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Leigh Green – Student Success – My Story

Leigh Green

Leigh Green, BA (Hons) Business


I entered the UWS Business Enterprise competition in April 2015 and was the winning recipient of a Renfrewshire Incube space (a prize worth £11k!) with my friend for her business idea, Knit Knax. I am currently providing business advice and administrative support for the business, juggling this role with my Honours and duties as a mum and domestic goddess!

Overcoming challenges…

I lacked confidence that our idea was genuinely any good. The business idea had been discussed for a few years but we had no idea where to start. I entered the competition not expecting to achieve a place in the final let alone win a prize – if anything we just wanted some feedback on our idea. We were amazed at the positivity and encouragement received from our presentation.
I have changed considerably during my time at UWS and my close friends and family have all commented on this. My self-awareness, confidence in my own abilities and my new found openness to ideas have meant I am now far more likely to jump in and give things a go. I used to be quite shy, a bit of a wallflower and unwilling to instigate change. I now realise that if I want things to change in my life, I can’t sit back and wait for them to happen. I am now far more willing to push boundaries and work outside my comfort zone to overcome challenges. Through the support of my friends, family and UWS staff, I have embraced the fact that I am a naturally academic, intelligent, erudite woman who is capable of so much more that I previously thought.

Improving my employment prospects…

I look back at what I have achieved so far with an awareness of the difficulties and struggles that I had to overcome to get to where I am today. I have a new found respect for myself, a new and improved inner confidence as well as a greater self-belief in my skill set; these attributes can only improve my employability. Winning the Incube award and being part of a joint business venture will enhance my CV considerably. The experience will be invaluable to future employers.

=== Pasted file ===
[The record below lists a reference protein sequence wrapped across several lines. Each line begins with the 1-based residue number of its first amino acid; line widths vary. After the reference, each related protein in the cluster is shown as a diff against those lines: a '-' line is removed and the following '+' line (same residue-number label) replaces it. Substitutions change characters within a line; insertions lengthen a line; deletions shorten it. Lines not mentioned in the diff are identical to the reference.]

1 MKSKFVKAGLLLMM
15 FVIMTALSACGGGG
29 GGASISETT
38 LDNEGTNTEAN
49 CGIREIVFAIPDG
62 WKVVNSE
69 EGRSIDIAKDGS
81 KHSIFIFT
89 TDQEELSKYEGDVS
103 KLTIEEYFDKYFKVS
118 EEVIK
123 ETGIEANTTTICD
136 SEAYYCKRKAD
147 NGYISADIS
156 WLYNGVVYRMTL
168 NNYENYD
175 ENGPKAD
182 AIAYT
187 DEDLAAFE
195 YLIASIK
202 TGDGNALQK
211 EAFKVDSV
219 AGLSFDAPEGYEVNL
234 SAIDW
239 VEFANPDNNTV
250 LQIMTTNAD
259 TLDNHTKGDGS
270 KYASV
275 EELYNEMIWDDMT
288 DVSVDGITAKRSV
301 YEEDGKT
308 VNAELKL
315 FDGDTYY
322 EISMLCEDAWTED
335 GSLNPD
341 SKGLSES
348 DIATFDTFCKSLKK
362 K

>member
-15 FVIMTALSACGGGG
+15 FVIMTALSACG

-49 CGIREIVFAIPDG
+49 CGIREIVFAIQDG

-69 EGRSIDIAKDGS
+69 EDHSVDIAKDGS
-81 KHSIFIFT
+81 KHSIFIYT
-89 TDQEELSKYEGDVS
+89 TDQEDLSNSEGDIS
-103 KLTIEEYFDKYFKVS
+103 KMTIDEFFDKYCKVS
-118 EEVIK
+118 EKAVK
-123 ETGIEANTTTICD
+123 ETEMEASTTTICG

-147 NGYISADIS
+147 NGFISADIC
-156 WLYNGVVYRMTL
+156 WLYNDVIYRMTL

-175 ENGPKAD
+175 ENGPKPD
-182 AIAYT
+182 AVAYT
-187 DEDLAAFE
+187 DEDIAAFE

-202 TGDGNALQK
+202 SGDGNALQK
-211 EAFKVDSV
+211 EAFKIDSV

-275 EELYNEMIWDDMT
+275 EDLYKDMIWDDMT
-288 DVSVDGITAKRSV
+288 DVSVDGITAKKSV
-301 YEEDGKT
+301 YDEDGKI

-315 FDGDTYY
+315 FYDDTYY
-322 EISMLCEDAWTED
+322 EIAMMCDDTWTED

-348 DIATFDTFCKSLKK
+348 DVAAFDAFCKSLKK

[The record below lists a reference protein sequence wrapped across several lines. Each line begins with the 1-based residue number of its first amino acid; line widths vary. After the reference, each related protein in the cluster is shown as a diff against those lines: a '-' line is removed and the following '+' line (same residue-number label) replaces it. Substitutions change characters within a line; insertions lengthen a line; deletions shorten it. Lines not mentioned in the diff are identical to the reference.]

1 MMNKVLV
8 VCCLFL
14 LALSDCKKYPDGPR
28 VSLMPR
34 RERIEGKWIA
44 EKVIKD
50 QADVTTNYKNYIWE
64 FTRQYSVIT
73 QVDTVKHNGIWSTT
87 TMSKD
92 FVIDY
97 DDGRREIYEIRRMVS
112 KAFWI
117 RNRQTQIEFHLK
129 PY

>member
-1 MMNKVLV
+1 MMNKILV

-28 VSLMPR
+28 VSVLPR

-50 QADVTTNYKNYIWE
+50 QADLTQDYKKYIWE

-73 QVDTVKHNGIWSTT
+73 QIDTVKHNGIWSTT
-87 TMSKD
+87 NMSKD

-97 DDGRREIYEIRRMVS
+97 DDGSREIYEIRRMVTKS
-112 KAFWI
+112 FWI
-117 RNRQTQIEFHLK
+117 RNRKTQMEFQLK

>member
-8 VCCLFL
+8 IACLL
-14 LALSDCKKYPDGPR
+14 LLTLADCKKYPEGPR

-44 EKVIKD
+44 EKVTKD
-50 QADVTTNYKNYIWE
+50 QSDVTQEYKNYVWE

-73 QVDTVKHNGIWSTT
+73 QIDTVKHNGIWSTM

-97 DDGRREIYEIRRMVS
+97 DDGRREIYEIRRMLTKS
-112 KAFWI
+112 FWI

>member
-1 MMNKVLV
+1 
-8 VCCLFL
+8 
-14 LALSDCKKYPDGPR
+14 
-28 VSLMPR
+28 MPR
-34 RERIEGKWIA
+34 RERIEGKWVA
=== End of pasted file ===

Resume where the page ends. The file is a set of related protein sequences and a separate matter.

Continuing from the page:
My advice to students…
Just do it. Don’t hold back, embrace it and get involved. Take a risk because you don’t know where it will lead. Only dead fish go with the flow!!


Careers & Employability; Celebrates Employment Project of the Year for Mentoring

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The UWS Employer Mentoring Programme has been awarded Employment Project of the Year by the Scottish Mentoring Network. The programme matches final year students with a mentor in industry over the academic year. Since its pilot in 2012, a total of 104 students have participated with 78 mentors trained to date. Employers range from small to medium enterprises to larger organisations including Hewlett-Packard, Clydesdale Bank, Luddon Construction and BBC Scotland.

Lynsey McMahon, Coordinator and Karen Shearer, Programme Administrator attended SMN’s National Event & Recognition Awards held at St Pauls’ Church in Edinburgh last Wednesday to receive the award. The award recognises successes and achievements over the past year including outcomes for mentees, training and applying good practice.

UWS were asked to host a table at the event discussing the impact of mentoring with other projects. Gavin Paterson, Development Officer with Scotland Alliance was also awarded with Highly Commended Mentor for his exceptional contribution to the UWS Employer Mentoring Programme.

Recruitment for our 2015/16 intake is currently underway and if you would like to know more about our programme please contact

scottish mentoring network

A Day in the Life of a Graduate Consultant, Callum Brown, ARUP

Name: Callum Brown
Profession: Operations Consulting
Current Position: Graduate Consultant
Joined Arup: 2014
Group :Consulting South

Hitting the ground running working on interesting projects with actual responsibility and client interface is why I love my job.

What happened at your assessment session and what advice would you give to potential grads?

The assessment day was testing but everyone was helpful and genuinely very friendly. The day included an individual case study, a group exercise and a competency based interview; there are lots of chances to show your strongest qualities. I would advise someone to have a good understanding of the competencies Arup looks for, as well as a strong knowledge of the role you are applying for. To summarise, I would say tosimply be yourself, and ask lots of questions whenever you can.

What projects have you been involved with?

Since starting at Arup I have had the opportunity to work on many interesting projects. My first project saw me working alongside another consultant for several prominent London museums to produce a strategy that would allow them to efficiently transport their artefacts and collections.